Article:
In August 1895 and September 1896, the dendrologist John George Jack visited his hometown of Chateauguay, on the shores of the St. Lawrence River, near Montreal. By then, Jack had been working at the Arnold Arboretum for a decade. Director Charles Sprague Sargent had hired Jack as a manual laborer in 1886. The self-educated Jack rose over time to become a popular lecturer, a prolific plant collector, and an associate professor of dendrology at Harvard.

Jack returned to Boston from Chateauguay with seedlings of the eastern cottonwood (Populus deltoides). Fifteen members of accession 16611 were planted out near Peters Hill. In 1894, Jack had written a five-part series about the trees and shrubs growing near Montreal in the magazine Garden and Forest, which Sargent oversaw. In the final section, Jack described an impressive cottonwood growing near the Chateauguay River: “This tree is said to have been not much more than a sapling within the memory of some of the older inhabitants.” Already, in 1894, its trunk measured more than five feet in diameter. This remarkable tree bore only pollen-producing male flowers (cottonwoods are dioecious), but the seedlings Jack collected may well have come from nearby. The seed capsules ripen in early summer and burst to release tiny seeds attached to cotton-like strands—nature’s dust bunnies. A single tree can produce up to forty million seeds.

According to the Arboretum’s records, Jack made plant collections near Chateauguay on a near-annual basis through 1912 (the year his mother, Annie, a well-known horticultural writer, died). Cottonwoods were a repeat interest. Another singular tree grew on an island in the mouth of the Chateauguay River, where a convent was then located. Jack had collected an herbarium specimen from this tree in 1889, and he would collect additional specimens from the same tree on at least four other occasions. The undersides of the leaves were more silvery than those of other cottonwoods, and Sargent came to recognize the tree as a hybrid between the eastern cottonwood and the balsam poplar (Populus balsamifera). In 1913, he named the hybrid in Jack’s honor: P. × jackii.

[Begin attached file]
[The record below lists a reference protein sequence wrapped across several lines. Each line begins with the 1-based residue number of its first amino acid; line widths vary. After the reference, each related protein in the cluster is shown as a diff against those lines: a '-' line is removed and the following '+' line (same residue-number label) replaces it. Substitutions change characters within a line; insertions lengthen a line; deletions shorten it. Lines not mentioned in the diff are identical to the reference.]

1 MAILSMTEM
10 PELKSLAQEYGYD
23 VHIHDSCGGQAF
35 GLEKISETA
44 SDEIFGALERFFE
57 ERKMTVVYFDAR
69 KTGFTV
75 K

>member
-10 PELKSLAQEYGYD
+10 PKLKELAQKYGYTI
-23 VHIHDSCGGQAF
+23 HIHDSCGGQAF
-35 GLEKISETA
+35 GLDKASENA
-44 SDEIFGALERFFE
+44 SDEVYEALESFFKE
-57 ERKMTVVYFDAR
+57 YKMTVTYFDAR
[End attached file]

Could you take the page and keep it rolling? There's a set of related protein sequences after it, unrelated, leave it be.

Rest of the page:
Although Jack collected cuttings from the hybrid, none of the resulting trees are living today. As for the original accession of eastern cottonwoods, five remain, all at the juncture of the Peters Hill loop and the short oak-lined spur leading to Poplar Gate. These are large trees. Their silvery gray bark has matured into deep furrows. The trunk diameter of the largest is around three feet, which is impressive but not nearly the five-foot specimen that Jack had observed towering over the rich bottomlands.

In 1950, a year after Jack died at his farm in Walpole, Massachusetts, his name would appear in the New Yorker, in an essay by Vladimir Nabokov. (The essay was later adapted as the final chapter of Nabokov’s memoir, Speak, Memory.) “I would like to have the ability Professor Jack, of Harvard and the Arnold Arboretum, told his students he had—of identifying twigs with his eyes shut, merely from the sound of their swish through the air,” Nabokov wrote.

Citation: Wheeler, E. 2020. Speak, cottonwoods. Arnoldia, 78(1): 52–53

Nabokov had settled in the Boston area in 1941. Although he was an academic with a literature degree from Cambridge, England, he had, from boyhood on, a deep love of nature—especially butterflies. (He even worked with the lepidopteran collections at Harvard’s Museum of Comparative Zoology.) Whether Jack and Nabokov met is unknown. Yet the writer spelled out examples of trees Jack’s auditory keenness could identify: “hornbeam, honeysuckle, Lombardy poplar.”

Leaves of the eastern cottonwood, like those of the Lombardy poplar (Populus nigra), have flattened petioles. Even the faintest breeze can cause the leaves to rustle. To some, the leaves of the eastern cottonwood shiver. If it’s true that Jack could identify plants by their sound, perhaps, in the case of poplar, he was remembering the sound of wind caressing the big leaves of a mature cottonwood grove along the Saint Lawrence River—perhaps remembering the trees that drew him back again and again.

Emily Wheeler lives in Jamaica Plain and is a docent at the Arboretum.